The teamaster was puzzled by the strange advice. But there was no more time for a lesson in sword-holding or swordfighting. He thanked the swordmaster and took his leave. He began to walk back to the bridge. As he walked, he tried to prepare himself not for a fight but for a tea ceremony. He felt calm, as if he were going to serve tea for a well-loved friend. He approached the scene of the combat. Step by step he let go of his hope, and step by step he let go of his fear.

By the time he reached the bridge he could see the ronin striding about, shouting and brandishing his sword. A crowd had gathered, eager to see blood. The teamaster walked slowly up to the ronin, greeted him, and thanked him for waiting. He placed his jacket and fan upon the ground, rolled up his sleeves, and tied the headband of resolution about his head. He took his sword, held it above his head, and said that he was ready to fight. The sword felt amazingly light in his hands. Then he closed his eyes.
He had no tea this time. He had no water, or whisk, or clay vessel, or fire, or brazier. The only thing left to offer was himself.
The teamaster stood there for a long time, but the ronin’s cry of attack never came. Finally the little man open his eyes. He saw an astonishing sight. The ronin’s sword lay on the ground in front of him. The mercenary soldier was backing away from him, his eyes full of terror and confusion. He broke into a run and dashed around the corner.

When the ronin had looked at the face of the teamaster, standing quietly in front of him, he lost his nerve. He did not know how to fight an enemy who showed neither hope nor fear. He did not know how to attack a man who stood peacefully, eyes closed, sword held without a quiver high above his head, waiting to serve, not tea, but his whole life. The ronin had been so scared that he’d thrown his own sword down and made his escape, glad he hadn’t been slaughtered by so powerful an enemy.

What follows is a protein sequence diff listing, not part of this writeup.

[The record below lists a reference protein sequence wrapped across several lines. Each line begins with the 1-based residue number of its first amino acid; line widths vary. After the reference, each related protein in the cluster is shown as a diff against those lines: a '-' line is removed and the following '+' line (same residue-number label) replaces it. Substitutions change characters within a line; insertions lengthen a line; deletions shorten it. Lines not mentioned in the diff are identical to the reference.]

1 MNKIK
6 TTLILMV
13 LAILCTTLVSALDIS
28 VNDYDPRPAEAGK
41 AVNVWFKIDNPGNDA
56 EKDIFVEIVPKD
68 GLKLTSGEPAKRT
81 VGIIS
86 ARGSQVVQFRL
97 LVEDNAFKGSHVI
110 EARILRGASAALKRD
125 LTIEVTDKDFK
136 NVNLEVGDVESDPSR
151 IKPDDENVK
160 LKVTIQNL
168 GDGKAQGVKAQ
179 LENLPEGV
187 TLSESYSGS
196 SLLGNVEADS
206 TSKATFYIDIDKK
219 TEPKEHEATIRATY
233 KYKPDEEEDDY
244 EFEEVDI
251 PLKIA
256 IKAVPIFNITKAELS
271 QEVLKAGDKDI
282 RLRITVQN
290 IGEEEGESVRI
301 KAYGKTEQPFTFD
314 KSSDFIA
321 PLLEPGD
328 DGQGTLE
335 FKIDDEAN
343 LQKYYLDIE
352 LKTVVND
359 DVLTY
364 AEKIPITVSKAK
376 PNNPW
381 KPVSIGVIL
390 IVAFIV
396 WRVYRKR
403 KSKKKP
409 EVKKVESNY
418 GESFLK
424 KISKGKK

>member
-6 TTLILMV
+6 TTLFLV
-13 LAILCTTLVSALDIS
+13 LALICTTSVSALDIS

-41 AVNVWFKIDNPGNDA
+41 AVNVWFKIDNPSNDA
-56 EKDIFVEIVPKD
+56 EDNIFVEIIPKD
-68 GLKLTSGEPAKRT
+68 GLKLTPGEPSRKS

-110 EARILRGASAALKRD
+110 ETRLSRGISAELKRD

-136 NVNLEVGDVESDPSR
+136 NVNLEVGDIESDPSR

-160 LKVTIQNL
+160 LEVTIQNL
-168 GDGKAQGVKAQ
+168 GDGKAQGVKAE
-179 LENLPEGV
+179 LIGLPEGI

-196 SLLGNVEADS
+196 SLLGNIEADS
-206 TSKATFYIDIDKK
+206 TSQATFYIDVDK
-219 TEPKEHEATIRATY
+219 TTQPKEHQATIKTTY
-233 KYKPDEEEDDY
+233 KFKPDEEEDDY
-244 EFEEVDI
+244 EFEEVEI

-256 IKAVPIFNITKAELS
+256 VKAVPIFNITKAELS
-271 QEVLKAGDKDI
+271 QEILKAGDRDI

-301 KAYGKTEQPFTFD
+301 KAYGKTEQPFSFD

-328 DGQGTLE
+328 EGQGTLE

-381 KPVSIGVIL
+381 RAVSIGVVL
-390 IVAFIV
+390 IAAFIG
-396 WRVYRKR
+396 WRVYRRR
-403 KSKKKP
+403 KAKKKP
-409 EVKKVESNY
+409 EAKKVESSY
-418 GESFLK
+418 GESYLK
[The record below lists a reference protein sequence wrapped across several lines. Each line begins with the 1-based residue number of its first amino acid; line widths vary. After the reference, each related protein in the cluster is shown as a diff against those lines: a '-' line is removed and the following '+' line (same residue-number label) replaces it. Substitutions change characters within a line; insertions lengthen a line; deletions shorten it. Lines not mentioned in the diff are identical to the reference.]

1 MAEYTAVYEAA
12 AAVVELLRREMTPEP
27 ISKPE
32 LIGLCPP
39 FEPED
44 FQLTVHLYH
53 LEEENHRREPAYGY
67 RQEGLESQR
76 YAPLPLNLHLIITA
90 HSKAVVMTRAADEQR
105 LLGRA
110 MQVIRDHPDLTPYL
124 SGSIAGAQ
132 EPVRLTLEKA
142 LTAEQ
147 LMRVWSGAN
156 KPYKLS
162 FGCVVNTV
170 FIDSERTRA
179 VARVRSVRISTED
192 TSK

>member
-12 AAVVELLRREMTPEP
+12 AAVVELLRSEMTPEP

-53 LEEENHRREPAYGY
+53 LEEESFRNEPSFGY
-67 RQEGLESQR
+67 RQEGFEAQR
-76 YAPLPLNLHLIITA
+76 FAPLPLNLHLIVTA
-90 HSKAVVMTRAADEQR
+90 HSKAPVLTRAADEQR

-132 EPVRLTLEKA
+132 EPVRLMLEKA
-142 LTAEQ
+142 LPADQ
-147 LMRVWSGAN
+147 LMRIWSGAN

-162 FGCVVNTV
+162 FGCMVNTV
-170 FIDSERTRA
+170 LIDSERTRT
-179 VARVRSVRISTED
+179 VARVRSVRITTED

The teamaster picked up his things and returned to the Shogun’s palace. Before leaving Yeddo he visited his friend at the swordfighting academy. He served the swordmaster tea, told him the story, and the swordmaster smiled again.

Dan Y. 3/7/10

46) By chance, I've just read this article in today's Guardian - a bully's story.

Richard M. Germany 3/20/10


If you take the time to read this article (Thanks, Richard) you will see that it is was the bystanders who had the power to turn things around) which is at the heart of successful (too few) anti-bullying programs.

I've been feeling a little like a curmudgeon on this topic... but having had some experience in researching and delivering programs that dealt with bullying, I really do have a strong conviction that it takes a village to stop a bully, and that successful programs slowly... very slowly must change the entire culture of a school or workplace. (How many psychiatrists does it take to change a lightbulb? one... but it takes a long time and the lightbulb really has to want to change).

Bob K. 3/20/10

47) Following up on our recent discussion on storytelling in bully prevention programs:
Stan Davis and Charisse Nixon have just released the results of a survey they did among youth grades 5-12 on what they reported made things better, made things worse, and made no difference.
Really interesting reading/results.

Sue B. 5/1/10